A Writer's Education
who fancy themselves "creative writers" today usually go
the route of the M.F.A. program, where they may perfect their inconsequential
drivel in the comfort of the writer's workshop. I had a similar aspiration
in the fall of 2002 when I got into Naropa University's creative writing program
in Boulder, Colorado. I was going to be a poet, crafting untold heaps of free
verse meaninglessness in the comfort of a lily-white institution, until I
got a call from The BEAST.
are a scam, plain and simple. If you want to rack up tens of thousands of
dollars in debt while writing work completely alienated from the real world,
then by all means, join an M.F.A. program. Though they hold the lofty goal
of giving aspiring writers a free space to perfect their craft, in practice
they exist first and foremost to perpetuate the M.F.A. system. After spending
two-three years learning to write in the "literary" style, submitting
short stories and poems to any of thousands of low-paying "literary"
magazines, the aspiring writer has little choice but to take a job as a writing
teacher in order to pay off the debt accrued in a writing program. Thus,
the cycle continues.
The BEAST gave
me a way out of this lifetime of debt servitude. I was brought on as Art Director,
but soon found myself as Editor-in-Chief when the founders took off for more
promising waters. Overnight, I was in charge of a biweekly news organization
with a circulation of 10,000, and I had never taken a journalism class. To
say The BEAST was a learning experience is an understatement.
First and foremost,
I learned what it meant to be accountable. The BEAST of 2003 was basically
a Matt Taibbi / Mark Ames fanclub, and my cohorts and I (Brian Sek, Gabe Armstrong,
Chris Riordan and others) used it as a platform to flaunt our complete disregard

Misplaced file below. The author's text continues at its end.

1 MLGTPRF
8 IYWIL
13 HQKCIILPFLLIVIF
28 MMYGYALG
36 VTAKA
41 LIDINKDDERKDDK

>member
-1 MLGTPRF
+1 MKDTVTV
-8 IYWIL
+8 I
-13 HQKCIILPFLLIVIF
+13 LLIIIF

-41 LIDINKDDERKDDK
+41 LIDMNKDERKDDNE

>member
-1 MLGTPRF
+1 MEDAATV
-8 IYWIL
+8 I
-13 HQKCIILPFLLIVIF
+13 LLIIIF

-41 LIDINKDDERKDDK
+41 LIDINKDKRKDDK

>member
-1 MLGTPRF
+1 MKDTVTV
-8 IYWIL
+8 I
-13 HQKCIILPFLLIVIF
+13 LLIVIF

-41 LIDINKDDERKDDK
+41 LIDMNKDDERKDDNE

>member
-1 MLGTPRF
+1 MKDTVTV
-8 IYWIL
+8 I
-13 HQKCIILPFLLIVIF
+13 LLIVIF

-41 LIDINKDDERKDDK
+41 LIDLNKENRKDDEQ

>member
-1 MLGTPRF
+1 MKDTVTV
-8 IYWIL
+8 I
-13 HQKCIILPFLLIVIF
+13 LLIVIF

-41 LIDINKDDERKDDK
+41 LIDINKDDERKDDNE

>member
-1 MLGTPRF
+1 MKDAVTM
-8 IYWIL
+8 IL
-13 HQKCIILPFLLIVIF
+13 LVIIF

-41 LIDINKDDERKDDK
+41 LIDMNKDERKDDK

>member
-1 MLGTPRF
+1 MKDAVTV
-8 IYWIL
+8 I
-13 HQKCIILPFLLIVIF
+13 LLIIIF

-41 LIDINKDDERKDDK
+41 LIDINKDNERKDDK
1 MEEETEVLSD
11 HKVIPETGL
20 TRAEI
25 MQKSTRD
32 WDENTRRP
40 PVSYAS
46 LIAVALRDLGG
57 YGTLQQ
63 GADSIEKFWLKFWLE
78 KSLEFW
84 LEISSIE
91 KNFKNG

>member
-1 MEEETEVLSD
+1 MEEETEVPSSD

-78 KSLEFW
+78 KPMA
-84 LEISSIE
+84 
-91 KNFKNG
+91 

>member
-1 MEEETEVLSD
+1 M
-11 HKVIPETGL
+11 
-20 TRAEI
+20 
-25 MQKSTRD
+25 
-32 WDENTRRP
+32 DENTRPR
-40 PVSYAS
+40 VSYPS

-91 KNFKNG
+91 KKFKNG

for journalistic responsibility by printing libelous rants on everyone from
the anti-war movement to Kirk Cameron to the After Six nightclub magazine.
I don't think an issue went by without us receiving a torrent of hate mail,
a cease-and-desist order, or a tearful call from newly-departed girlfriend.
It got so bad that Taibbi, by then working for The New York Press,
had to send me a personal email reminding me that "a newspaper is like
a loaded gun” and that I was pointing it in all the wrong directions.
Yet each overstep
was in service to the real task facing every writer: to do something interesting.
As an M.F.A. writer, the most I could have hoped for was a few colleagues
noticing a short story I wrote for Glimmer Train. But to have my words
appearing every two weeks on the free newspaper racks of every bar and restaurant
in a city of 600,000 gave me direct access to the literary opinions of the
common, and often drunk, man. Feedback became an addiction, and each issue
saw us pushing the bounds of what we could do with the printed medium. In
response to the war, we ran an editorial calling for a pre-emptive strike
against a rival newspaper. To call attention to the plans for a downtown casino,
we got drunk on malt liquor and stormed the Seneca Niagara. In response to
the Critical Mass police riot, we did an Artvoice send-up and covered
the incident as though it were piece of performance art.
me to a third point: relevance. I sat in on a number of workshop classes
during my M.F.A. search, and I was often struck by the amount of self importance
each writer gave their dithering works-in-progress. One girl had spent an
entire semester on a short story comparing her mother to Greta Garbo. Another
student was working his way through a poetic cycle on backpacking in Europe.
Yet a third was making odd comparisons between Fruit Roll-Ups and the UV lights
at Target. Though each sentence was finely wrought, each observation dazzled
the senses, and each character bloomed on the page, the ideas these writers
contributed amounted to about six drops of semen on a dead clown’s stomach.
Camille Paglia has been outspoken in her denunciation of M.F.A.-style writing.
As she said in an interview with The Morning News, “[T]o be a good
writer you can’t just study writing. You have to live, OK? That’s the
problem. The best writers have drawn from actual experience… What experiences
do people have any more?”
Needless to say,
The BEAST was just such an experience. Through the fights we caused, the minor
celebrities we met, the pranks we pulled, and the Bar-Dak nightclub marathons
we embarked on, the paper functioned as a virtual experience-generating machine
for everyone involved. As such, it provided a crash course in writing which
no ivory tower could ever supply, an ad-hoc M.F.A. scrawled in red and black
on the back of a bar napkin. That it continues to publish is testament to
the fact that American letters will survive, with or without the stagnant
air of academia.
is a writer, blogger, and graphic designer living in Boulder, CO (though
he avoids Naropa like the plague). He will be moving to Austin, TX this summer
as part of his ongoing “field study” of drug-addled hippies living in liberal